Nuclear weapons and NATO-Russia relations
Cornwell, Graham C.
Yost, David S.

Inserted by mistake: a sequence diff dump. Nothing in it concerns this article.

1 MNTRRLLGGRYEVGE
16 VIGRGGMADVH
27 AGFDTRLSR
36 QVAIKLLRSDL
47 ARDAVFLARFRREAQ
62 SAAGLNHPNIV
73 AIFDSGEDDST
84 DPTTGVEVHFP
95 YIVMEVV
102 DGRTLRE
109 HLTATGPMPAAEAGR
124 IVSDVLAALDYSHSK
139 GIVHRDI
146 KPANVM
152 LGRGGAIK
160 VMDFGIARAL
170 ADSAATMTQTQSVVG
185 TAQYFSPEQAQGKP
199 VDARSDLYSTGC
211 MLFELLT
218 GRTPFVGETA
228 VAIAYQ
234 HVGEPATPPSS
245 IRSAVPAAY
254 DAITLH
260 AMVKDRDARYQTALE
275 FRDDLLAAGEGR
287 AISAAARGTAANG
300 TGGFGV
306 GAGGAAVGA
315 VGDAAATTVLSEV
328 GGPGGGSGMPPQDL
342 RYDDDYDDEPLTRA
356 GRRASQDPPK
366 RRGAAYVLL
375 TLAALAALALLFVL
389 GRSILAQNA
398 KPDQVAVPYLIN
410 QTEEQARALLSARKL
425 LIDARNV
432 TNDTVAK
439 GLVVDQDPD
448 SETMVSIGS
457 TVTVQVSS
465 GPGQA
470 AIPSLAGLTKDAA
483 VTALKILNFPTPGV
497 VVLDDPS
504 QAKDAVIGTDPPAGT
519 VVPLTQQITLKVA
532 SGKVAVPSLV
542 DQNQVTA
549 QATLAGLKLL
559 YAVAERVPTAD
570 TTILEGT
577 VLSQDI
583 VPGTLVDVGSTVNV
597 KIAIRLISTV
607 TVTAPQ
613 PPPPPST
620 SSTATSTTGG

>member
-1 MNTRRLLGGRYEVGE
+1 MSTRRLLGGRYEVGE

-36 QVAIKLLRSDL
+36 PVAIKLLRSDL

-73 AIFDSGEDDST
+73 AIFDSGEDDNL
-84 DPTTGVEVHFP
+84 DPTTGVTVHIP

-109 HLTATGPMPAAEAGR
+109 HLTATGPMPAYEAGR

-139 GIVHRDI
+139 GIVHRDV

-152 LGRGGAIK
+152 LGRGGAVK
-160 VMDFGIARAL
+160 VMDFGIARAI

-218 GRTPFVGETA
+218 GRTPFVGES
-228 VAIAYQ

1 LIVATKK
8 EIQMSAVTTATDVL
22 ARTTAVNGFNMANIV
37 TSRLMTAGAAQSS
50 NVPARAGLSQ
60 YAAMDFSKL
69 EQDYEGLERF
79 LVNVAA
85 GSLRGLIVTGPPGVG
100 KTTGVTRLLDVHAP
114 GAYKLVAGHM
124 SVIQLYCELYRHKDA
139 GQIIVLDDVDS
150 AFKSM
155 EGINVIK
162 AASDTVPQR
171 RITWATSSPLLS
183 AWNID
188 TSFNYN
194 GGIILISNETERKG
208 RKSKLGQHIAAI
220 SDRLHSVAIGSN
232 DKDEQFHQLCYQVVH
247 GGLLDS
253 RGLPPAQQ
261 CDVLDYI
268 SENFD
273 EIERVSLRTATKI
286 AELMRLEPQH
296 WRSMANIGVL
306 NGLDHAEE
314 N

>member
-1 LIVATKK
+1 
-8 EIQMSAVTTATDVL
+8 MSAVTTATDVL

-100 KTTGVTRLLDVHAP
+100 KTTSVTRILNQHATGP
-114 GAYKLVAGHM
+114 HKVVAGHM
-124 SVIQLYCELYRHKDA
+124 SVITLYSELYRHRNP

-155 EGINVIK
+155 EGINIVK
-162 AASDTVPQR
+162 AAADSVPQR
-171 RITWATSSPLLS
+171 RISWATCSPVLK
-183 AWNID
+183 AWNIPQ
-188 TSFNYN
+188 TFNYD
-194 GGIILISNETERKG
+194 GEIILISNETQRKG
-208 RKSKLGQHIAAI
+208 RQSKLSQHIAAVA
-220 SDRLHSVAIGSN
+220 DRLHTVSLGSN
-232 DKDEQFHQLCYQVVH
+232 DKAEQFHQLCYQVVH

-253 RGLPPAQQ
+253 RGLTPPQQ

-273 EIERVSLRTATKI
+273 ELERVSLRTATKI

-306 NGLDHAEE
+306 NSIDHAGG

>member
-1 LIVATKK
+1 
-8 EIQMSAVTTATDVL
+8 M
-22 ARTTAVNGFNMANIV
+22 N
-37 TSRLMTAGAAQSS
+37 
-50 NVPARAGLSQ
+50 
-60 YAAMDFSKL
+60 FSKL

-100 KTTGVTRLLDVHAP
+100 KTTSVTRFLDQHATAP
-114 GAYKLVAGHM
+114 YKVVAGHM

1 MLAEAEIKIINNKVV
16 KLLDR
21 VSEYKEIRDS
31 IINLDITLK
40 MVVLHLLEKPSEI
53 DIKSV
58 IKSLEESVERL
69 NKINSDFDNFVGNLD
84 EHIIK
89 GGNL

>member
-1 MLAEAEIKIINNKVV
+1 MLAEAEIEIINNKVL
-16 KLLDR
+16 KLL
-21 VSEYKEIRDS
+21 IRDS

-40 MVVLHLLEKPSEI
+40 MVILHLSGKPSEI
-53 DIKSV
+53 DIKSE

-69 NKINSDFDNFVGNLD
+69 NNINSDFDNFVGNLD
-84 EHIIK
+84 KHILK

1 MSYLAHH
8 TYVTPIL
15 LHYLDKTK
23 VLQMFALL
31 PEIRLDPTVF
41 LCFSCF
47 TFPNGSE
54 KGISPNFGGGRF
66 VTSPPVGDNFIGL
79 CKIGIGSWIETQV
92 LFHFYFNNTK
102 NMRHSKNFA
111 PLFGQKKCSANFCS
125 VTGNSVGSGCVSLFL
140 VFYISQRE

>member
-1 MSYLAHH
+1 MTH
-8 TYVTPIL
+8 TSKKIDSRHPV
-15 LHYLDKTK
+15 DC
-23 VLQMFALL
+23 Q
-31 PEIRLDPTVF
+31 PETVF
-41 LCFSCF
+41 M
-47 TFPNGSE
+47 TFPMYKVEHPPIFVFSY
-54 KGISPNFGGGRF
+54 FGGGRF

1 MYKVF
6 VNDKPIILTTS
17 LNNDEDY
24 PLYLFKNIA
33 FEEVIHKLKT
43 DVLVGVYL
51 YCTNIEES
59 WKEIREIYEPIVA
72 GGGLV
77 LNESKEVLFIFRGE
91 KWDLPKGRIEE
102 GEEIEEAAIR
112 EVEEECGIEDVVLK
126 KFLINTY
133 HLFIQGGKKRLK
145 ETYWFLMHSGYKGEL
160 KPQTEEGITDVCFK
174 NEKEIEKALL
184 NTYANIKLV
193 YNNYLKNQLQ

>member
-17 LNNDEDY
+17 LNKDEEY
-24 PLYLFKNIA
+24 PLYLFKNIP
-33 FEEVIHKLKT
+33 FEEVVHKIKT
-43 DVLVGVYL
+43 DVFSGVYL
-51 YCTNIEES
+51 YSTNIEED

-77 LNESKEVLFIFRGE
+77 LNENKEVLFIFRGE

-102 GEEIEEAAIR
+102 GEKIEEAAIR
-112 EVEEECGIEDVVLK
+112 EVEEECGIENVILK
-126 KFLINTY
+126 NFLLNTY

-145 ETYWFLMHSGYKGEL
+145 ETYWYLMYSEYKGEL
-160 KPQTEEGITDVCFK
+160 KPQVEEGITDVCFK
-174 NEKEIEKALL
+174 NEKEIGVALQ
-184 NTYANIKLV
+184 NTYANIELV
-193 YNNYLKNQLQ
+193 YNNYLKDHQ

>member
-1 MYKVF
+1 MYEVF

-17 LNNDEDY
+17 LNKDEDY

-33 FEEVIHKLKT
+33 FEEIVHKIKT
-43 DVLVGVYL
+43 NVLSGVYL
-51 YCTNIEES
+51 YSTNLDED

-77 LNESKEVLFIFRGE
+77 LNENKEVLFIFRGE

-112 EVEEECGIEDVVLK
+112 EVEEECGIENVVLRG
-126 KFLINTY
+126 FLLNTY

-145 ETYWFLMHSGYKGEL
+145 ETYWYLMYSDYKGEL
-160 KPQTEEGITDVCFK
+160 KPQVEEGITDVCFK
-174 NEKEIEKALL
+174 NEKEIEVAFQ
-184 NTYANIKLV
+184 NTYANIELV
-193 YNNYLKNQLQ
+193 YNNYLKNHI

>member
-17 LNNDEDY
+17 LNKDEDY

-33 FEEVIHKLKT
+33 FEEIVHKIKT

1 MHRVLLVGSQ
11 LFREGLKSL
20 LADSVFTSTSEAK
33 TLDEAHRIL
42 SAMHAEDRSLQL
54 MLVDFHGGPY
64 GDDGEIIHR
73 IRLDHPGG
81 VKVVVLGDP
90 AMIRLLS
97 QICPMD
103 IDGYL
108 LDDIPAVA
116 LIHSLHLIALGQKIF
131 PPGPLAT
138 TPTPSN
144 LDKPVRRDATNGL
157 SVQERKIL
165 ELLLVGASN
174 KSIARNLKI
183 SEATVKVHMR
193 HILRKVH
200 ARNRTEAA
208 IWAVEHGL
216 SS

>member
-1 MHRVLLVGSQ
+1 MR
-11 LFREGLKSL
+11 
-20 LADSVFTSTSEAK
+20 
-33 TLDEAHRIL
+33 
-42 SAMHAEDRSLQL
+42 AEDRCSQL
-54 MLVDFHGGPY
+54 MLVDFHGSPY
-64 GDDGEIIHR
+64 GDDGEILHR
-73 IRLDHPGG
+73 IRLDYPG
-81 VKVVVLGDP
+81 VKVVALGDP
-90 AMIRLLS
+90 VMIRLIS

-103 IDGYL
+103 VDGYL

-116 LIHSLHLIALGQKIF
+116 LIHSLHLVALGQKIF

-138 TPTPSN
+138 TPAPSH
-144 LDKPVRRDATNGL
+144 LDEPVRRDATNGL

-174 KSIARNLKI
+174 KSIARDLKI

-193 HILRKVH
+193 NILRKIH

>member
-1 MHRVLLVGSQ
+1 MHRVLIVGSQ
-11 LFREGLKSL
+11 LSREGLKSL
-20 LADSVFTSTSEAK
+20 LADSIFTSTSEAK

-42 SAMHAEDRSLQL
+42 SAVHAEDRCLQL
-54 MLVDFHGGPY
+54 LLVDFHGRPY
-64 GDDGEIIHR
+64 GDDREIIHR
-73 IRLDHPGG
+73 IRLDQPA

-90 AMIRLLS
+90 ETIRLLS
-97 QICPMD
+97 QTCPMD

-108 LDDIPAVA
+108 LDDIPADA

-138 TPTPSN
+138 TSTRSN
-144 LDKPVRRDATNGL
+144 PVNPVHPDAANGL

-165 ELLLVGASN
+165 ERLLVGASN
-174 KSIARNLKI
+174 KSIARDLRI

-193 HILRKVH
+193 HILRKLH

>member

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Despite the development of positive institutional arrangements such as Russian participation in the NATO-led peacekeeping force in Bosnia and the NATO-Russia Permanent Joint Council, the strategic culture of Russia has not changed in any fundamental sense. Russian strategic culture has not evolved in ways that would make Russian policies compatible with those of NATO countries in the necessary economic, social, technological, and military spheres. On the domestic side, Russia has yet to establish a stable democracy and the necessary legal, judicial, and regulatory institutions for a free-market economy. Russia evidently lacks the necessary cultural traditions, including concepts of accountability and transparency, to make these adaptations in the short-term. Owing in part to its institutional shortcomings, severe socioeconomic setbacks have afflicted Russia. Russian conventional military strength has been weakened, and a concomitant reliance by the Russians on nuclear weapons as their ultimate line of defense has increased. The breakdown in the infrastructure that supports Russian early warning and surveillance systems and nuclear weapons stewardship defense, coupled with a tendency towards has exacerbated Russian anxiety and distrust toward NATO. Russia's reliance on nuclear weapons as the ultimate line of defense, coupled with a tendency toward suspicion and distrust toward NATO, could lead to dangerous strategic miscalculation and nuclear catastrophe.
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